In the combat report of the 452nd Bombardment Group for 9 November, 1944, the loss of the “Lady Jeannette” was reported. She was last seen, out of control in a spiral that would certainly lead to her crash near Saarbrucken, Germany. Within a day, the group learned she had crashed at 11:00 however she had crashed over a hundred miles from where she was last officially sighted. In addition, she had flown for about an hour before crossing back into Liberated France and crashing with the loss of four crewmen.
Fourteen and half hours after the crash of the “Lady Jeannette,” in the night sky over the border area of Luxembourg and France, just as she was beginning her super top secret “spoofing mission” to jam German radars, radios and telephones, “226” was attacked by an American P-61 Night Fighter, leading to her crash about 90 miles to the west, a half hour later.
That night’s mission by the top secret aircraft of the 36th Bombardment Squadron (RCM), led to the receipt of a Letter of Commendation for its success in getting German night fighters in the air to intercept a British bombing mission that did not take place.
Later, it was realized, that “226” had been blown about twenty-five miles to the east of where they were supposed to be by something that was a mystery then, the Jet Stream. This had placed her just inside the front line free fire zone, where any aircraft not previously identified was considered to be an enemy. On nights when flight was possible, the American night fighters took off and flew to selected locations where they would orbit, waiting for radar vectors from ground units leading them to Unknown or Enemy targets. As the mission of “226” was so top secret, not even the Americans and British air force front line units were informed of the missions taking place. They were always supposed to be twenty-five miles to the west of the Free Fire Zone.
That night, an unknown weather factor was going to change the future of the men aboard “226” and the men, both living and dead who were aboard the “Lady Jeannette.”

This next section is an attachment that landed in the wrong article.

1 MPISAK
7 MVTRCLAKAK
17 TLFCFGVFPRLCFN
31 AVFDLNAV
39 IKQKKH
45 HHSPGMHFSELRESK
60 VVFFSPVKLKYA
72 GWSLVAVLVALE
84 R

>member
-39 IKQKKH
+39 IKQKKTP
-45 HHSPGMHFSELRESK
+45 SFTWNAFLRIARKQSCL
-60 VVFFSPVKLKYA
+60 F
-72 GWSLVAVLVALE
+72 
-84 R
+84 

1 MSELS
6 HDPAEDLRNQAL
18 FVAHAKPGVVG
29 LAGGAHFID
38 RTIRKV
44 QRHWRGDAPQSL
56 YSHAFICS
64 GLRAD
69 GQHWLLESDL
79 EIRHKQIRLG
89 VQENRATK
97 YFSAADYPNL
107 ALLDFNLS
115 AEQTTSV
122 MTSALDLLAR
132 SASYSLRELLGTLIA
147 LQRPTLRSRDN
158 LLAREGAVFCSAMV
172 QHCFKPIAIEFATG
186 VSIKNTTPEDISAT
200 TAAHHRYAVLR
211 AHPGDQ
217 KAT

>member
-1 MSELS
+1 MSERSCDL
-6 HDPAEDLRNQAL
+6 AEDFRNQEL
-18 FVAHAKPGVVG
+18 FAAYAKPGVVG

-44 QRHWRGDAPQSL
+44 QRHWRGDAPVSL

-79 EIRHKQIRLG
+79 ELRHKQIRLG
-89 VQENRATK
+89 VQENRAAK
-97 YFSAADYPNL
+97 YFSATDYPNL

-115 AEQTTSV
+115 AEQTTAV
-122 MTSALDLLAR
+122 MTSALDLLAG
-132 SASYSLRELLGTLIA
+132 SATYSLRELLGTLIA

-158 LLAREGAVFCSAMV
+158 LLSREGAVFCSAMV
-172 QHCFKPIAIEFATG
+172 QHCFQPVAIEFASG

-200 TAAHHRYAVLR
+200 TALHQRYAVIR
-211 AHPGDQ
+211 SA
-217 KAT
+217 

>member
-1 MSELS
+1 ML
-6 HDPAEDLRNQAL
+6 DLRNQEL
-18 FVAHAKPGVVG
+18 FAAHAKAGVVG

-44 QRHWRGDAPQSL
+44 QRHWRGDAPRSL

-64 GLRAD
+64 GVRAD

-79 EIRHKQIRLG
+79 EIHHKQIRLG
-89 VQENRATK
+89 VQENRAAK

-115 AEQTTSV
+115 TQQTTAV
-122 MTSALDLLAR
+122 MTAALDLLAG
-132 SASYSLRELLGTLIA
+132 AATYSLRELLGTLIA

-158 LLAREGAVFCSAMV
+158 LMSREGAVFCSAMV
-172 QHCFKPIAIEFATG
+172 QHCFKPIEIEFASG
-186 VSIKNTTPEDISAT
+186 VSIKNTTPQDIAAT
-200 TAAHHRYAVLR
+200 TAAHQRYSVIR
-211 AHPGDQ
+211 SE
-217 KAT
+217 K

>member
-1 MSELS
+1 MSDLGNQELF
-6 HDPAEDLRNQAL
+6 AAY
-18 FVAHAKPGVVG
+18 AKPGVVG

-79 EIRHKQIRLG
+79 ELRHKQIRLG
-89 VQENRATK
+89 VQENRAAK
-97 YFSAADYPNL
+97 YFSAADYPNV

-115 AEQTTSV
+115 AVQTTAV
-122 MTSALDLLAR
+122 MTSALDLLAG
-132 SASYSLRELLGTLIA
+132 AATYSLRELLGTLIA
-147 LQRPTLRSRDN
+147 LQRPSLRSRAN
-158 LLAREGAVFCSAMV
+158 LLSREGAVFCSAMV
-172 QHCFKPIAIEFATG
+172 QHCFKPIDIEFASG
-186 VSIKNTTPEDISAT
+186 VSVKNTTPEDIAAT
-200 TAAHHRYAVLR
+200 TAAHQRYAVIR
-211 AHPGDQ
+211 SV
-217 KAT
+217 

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At 10:04 in the morning of 9 November, 1944, while on a mission to bomb their Secondary Target of Stuttgart, Germany, the B-17G “Lady Jeannette,” Sn: 42-97904, 731st Bombardment Squadron (H), 452nd Bombardment Group (H), 8th USAAF, Deopham Green, England, was stuck by two FLAK bursts about four miles north of their bomb release point.
The first shell burst blew their number four engine off the wing, taking the cowling and engine mount with it, leaving a gaping hole in the leading edge of their right wing. The second shell exploded between and below the engines on their left wing, killing the number one, outboard engine with its propeller blades fixed in the flight position, creating a great drag. At the same time, fragments flew into the number two, inboard left wing engine, blowing one or more cylinder heads off the engine, allowing it to run with reduced power and leaving a large stream of black oil smoke flowing behind the B17.
Small fragments of the shell burst into the ball turret gunner’s position, striking and becoming embedded in his head. He was badly shook up and his blood loss was so little, when he was helped from the turret by the waist gunner, the three survivors in the waist and tail did not realize he was wounded at the time.
A fairly large fragment broke into the radio compartment, striking the radio operator in the left thigh and continued through the radio man’s table and tore through his lower right arm of the radio operator. The FLAK fragment nearly cut his right hand and wrist off, slicing through his lower right arm just above the wrist, leaving his hand and wrist hanging by the remaining flesh and muscle.
Another fragment entered into the forward bomb bay, destroying the controls of the bomb bay doors and into an electrical control panel killing the intercom and starting an electrical short that would soon set on fire, the emergency flares stored on wall behind the pilot.
As the flight engineer tried to get out of his top turret gunner’s position and placed his weight on his right foot, a FLAK fragment came through the side of the B-17 and up through the deck of the cockpit, then it cut through the flight engineer’s right leg. As the fragment cut through his leg, just above the right ankle, it took an inch and a half of bone with it. The fragment then broke into the hydraulic oil storage tank with hydraulic fluid falling onto the flight engineer’s parachute that was stored under the tank, soaking it to a point where it might not function.